They invade homes and buildings, electrical equipment, and developed landscapes. The costs include health care, property and equipment repairs, pesticide use, and damage to wildlife and pets. The estimated statewide impact of fire ants in Alabama exceeds $257M annually.

Home Grounds Team Response

  • Home Grounds REAs and trained volunteers educated homeowners about fire ant control methods, pros and cons of each control product, and products’ active ingredients.
  • Applying broadcast baits in fall and again in spring reduces fire ants to an 80%‒90% control level. Weather conditions, time of day, and product application rate are critical to managing this pest. Bait products are highly effective when correctly applied. Incorrect use of bait products costs homeowners money, has potential environmental impact, and usually offers little control.
  • Total participants were 788: 47% male, 53% female, 69% white, 25% black.

Home Grounds Team Impact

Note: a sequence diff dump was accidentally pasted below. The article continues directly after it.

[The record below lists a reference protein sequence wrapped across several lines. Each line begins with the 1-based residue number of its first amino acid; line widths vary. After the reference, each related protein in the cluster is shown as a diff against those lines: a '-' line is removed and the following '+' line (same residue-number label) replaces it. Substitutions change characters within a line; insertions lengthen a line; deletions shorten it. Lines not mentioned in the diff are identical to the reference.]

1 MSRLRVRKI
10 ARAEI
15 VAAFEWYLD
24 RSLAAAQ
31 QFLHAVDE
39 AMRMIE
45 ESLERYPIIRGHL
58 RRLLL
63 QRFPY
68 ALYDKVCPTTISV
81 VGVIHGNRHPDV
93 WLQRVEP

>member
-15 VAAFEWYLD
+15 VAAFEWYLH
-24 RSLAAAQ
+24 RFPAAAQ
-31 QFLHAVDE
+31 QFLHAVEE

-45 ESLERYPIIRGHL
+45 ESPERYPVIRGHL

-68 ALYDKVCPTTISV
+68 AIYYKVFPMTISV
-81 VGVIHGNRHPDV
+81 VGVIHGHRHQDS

• Learning how to correctly apply biannual fire ant bait treatments greatly reduces or eliminates fire ants from a property. Just 1⁄2 pound of bait treats a 1⁄4 acre residential lot and costs $15 or less. Using it incorrectly or relying solely on contact insecticides wastes product, money, and time and has potentially negative environmental impact.
  • Conservative direct impact estimate: $56,700
  • Return on investment: 11:1

Way Forward

  • Continue educating homeowners and influencing their decisions for pest management, protecting their personal investment in a home.
  • Continue to survey participants to maximize program content for their needs.

 

Download a PDF of Horticulture & Home Grounds 2019 Team Impacts, ANR-2638.

Download this article as a PDF